The UK government must make it easier for law firms to evolve and provide more innovative methods of service delivery, the Law Society has said. The body, which represents solicitors across the UK, announced its position following a Ministry of Justice statement on proposals to slash the UK’s legal-aid bill. While the Law Society recognises that legal aid should be funding of last resort, it is concerned that the government’s measures will hinder access to justice.
The UK Coalition government’s proposals – which aim to shave £350m from the £2bn annual cost of legal aid by 2015 – are based on a rethink of areas currently eligible, with exclusions earmarked in order to make the necessary savings. Among the proposed exclusions are lawsuits against public bodies such as health trusts, councils or education authorities; advocacy before tribunals; and proceedings initiated under consumer law. Exemptions from those exclusions will be considered only for cases in which the plaintiff is highlighting i) abuse of power; ii) a significant breach of human rights; or iii) negligence falling below the required standard of care.
‘We have grave concerns about the likely effect,’ said the Law Society. ‘We believe that the government should not take any further steps to reduce financial eligibility for legal aid, nor to remove legal aid from categories of cases. Legal aid clients are some of the most vulnerable, and good legal representation where required is essential if they are to obtain justice.’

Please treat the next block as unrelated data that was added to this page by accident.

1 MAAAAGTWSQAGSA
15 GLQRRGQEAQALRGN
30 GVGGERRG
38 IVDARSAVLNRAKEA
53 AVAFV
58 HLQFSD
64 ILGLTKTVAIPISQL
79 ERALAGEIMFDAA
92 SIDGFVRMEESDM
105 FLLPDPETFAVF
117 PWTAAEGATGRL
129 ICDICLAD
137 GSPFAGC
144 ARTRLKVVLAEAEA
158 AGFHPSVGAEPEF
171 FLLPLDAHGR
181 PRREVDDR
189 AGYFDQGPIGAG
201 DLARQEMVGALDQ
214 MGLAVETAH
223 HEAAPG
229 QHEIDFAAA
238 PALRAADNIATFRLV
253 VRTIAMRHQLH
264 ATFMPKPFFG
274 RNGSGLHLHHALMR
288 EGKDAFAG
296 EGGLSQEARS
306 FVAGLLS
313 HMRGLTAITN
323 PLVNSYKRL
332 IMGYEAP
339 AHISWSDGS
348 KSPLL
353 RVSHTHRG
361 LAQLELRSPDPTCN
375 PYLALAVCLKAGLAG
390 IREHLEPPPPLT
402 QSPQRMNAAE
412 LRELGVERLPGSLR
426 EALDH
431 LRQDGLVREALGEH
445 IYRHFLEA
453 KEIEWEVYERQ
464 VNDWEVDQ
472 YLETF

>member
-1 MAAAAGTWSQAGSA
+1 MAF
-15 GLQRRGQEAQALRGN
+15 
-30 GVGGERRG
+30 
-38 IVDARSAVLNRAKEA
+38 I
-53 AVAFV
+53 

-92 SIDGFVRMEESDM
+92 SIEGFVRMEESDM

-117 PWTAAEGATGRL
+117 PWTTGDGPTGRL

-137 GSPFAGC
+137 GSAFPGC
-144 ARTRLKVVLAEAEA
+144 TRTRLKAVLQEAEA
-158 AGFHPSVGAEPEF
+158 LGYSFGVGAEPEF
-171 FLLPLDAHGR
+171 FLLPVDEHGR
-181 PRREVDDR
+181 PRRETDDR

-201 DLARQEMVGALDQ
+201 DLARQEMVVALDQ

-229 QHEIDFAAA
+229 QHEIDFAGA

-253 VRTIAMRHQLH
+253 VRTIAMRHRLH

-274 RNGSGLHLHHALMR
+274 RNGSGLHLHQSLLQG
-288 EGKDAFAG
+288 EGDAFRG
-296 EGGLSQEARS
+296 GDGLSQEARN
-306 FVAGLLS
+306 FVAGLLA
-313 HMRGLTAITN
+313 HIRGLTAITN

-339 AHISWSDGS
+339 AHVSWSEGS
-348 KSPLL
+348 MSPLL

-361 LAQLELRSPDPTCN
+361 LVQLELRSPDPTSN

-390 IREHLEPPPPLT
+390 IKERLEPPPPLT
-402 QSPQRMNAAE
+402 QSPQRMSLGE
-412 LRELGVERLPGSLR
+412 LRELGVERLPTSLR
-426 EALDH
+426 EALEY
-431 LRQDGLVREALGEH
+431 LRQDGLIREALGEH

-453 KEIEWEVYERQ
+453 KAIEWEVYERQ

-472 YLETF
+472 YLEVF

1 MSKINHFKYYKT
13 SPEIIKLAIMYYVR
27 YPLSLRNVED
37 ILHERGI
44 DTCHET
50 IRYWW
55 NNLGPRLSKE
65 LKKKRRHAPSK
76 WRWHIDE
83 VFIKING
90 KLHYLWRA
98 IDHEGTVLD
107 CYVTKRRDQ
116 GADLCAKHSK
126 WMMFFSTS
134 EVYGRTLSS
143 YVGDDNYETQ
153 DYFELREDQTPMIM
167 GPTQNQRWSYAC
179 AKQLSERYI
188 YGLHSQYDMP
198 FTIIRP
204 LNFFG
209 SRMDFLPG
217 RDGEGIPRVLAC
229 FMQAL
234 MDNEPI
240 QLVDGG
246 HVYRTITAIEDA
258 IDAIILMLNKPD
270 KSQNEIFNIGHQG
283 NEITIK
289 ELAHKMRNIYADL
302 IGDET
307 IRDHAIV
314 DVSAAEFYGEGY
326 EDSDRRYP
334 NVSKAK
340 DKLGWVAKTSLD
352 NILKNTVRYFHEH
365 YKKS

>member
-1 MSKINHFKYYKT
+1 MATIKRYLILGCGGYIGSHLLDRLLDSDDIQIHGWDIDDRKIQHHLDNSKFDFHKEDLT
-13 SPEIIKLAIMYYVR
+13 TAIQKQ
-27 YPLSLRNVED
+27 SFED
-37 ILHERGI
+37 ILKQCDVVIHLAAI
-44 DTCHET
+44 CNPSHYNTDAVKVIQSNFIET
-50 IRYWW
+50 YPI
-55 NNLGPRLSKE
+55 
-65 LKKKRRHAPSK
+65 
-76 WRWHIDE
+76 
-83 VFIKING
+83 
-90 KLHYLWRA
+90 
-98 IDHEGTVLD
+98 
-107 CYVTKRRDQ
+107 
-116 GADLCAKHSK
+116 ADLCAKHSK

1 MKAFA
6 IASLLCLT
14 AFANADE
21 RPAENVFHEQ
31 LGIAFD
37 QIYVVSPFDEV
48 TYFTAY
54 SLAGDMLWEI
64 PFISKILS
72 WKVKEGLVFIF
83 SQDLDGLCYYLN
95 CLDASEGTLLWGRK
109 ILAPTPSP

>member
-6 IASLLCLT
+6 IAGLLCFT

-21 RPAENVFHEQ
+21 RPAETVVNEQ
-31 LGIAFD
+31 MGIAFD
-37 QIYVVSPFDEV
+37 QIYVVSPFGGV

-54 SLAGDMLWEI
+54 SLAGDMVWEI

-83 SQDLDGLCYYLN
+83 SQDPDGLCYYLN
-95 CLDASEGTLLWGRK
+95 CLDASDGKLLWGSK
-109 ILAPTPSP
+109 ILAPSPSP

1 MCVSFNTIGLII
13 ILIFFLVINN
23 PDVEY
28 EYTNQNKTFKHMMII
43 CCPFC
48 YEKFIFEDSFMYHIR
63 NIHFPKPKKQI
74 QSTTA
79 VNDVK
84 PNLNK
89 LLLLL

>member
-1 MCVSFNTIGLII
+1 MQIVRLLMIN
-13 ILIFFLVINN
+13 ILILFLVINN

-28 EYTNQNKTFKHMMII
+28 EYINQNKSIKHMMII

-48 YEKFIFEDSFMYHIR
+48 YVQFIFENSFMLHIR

With that in mind, the Law Society wants the government to look at ways of ‘giving practitioners greater autonomy to deliver services and come up with innovative means of delivery’. This, it says, will make the process of finding representation easier and more affordable. The organisation highlights three business models as successful recent innovations:
• The ‘virtual’ firm, operating almost wholly from a central server with a computerised case-management system, a secure intranet, and an online forum to promote effective communication between its members;
• The ‘shared services’ model, in which a single management company provides back-office services for a number of firms, allowing them to reduce their overheads;
• A shared model in which several firms practice under the banner of one firm that provides back-office services – plus offerings such as insurance, or marketing and tendering advice – while maintaining independence and service quality across each firm in the group.
The Law Society argues that broader liberalisation of the legal services market could produce further innovations that would follow the above examples in providing accessible help to the general public. It also says that the Legal Services Commission, which operates the UK’s legal aid scheme, should ‘explore greater delegation to solicitors of the funding and management of legal aid through variations on [these] models’, in order to ensure that help gets to those who most need it.
‘Even during the so-called “good times”, legal aid has been subject to substantial government cuts,’ said Law Society president Linda Lee. ‘The level of legal aid funding has been frozen since 2005 – despite significant increases in the volume of work.’
She added: ‘Cutting the legal aid system, without ensuring that there are other means in place for people to get the expert help they need, is short sighted and a false economy, which is likely to end up costing the State more in the long term.’
The Law Society argues that the UK government must give law firms more scope to adapt their business models in order to provide more affordable assistance